There were tens of thousands of festival goers and the grounds at various times were full with excitement, tension, and anticipation as well as the ubiquitous smell, to quote Dave Matthews, of “Eau du Reefer.”  The first day they ran out of beer as the jostling of the crowd to get to the drinks and food was almost as intense as getting to the front of the stage for the bigger-name performers.

During our six-hour drive from Los Angeles to the Bay Area, I was inculcated to the better-known acts by my son and by all three of the teens that played their music non-stop.  It was definitely overload for this dad, but also an education.

For my son and for his two friends, it was probably the first such adventure of this sort in their young lives with only one adult chaperone and an astonishing amount of freedom during the festival itself.


For me, it was proof of my theory, which I espoused in one of my first columns, that there is no such thing as quality time, only quantity time.  The hours we spent together brought a closeness and, now, shared memories and experiences that are irreplaceable.  I saw my son blossom as a man, learning to take care of the two girls in his charge.  As one was less than 5 feet tall, she required special care when they were working their way close to the stage or she’d literally get trampled.  My six-foot-two son rose to the occasion and all three kids were spectacularly happy and riding high, without the aid of any of the “Eau du Reefer.”

Our taxi driver, the first day when we missed the bus to get us to the festival, was an old hippie who had on a sixties radio channel and offered my son a buck off the fare if he could identify the song that was playing.  He did.  It was “Tired of Waiting” by The Kinks. It turns out this taxi driver’s name was also Bruce and he turned around to the three kids in the back, and sounding stoned, said “Do you have any idea how lucky you are to have a dad that takes you to this?”  Needless to say, he got a big tip.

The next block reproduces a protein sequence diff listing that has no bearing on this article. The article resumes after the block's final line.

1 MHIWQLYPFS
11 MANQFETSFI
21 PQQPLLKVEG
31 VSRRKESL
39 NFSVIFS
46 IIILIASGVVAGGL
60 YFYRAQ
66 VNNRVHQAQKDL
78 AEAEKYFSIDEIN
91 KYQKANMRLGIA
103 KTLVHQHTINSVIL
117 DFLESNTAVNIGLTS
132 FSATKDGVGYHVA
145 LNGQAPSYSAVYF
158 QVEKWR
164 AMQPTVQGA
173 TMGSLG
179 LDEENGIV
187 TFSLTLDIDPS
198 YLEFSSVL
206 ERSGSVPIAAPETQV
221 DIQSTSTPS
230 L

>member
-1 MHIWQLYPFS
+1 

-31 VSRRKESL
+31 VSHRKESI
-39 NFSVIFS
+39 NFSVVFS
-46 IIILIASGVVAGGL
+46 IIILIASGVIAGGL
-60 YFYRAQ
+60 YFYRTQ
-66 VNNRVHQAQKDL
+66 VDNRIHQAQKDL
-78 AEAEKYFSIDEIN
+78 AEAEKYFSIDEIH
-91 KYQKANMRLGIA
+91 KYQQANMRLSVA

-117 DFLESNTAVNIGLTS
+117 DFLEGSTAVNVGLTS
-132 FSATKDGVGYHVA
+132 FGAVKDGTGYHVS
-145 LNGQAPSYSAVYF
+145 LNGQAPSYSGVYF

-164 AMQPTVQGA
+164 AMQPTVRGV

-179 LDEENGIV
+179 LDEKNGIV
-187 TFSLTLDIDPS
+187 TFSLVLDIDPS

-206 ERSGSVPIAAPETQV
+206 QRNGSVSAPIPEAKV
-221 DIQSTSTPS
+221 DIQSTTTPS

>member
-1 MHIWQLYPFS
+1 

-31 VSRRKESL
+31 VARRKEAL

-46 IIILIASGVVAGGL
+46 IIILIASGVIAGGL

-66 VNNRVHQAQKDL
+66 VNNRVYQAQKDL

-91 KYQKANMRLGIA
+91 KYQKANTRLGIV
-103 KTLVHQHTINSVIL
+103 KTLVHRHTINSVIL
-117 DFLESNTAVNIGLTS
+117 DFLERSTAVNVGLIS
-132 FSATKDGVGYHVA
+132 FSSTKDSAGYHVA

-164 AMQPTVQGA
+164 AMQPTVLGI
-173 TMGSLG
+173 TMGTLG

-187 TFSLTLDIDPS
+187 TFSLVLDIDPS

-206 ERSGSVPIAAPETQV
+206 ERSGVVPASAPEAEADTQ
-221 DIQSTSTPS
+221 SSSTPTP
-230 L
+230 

sallan kidsFor me, watching my son interact with his girl peers was a chance to re-live those moments of growing up that are so special.  The excitement of going to something that keeps you from sleeping the night before, the fun of being with a cute girl you like and sharing the experience, and maybe the tingle of pleasure that comes from holding her hand for the first time.  I got to vicariously live those feelings again and maybe enable them to happen under wonderful and truly magical circumstances.

The first day, I watched from afar the big acts while the kids went into the tight mass of humanity crowding the stage.  Modern technology, in the form of texting, allowed me to keep in touch.

They couldn’t leave their spot to join me and see Tom Jones or they’d lose front standing room status, so I went alone to marvel at this Dorian Gray phenomenon.  It seemed that Mr. Jones and I were the only middle-aged people present as I watched in awe as all these teens and young adults, seemed to know every word of every one of his songs.  Thousands singling along to “What’s New Pussycat” was a complete hoot.

The closing act of the second day, turned out to be the highlight of the event for all of us as the Dave Matthews Band played for a non-stop 2.5 hours.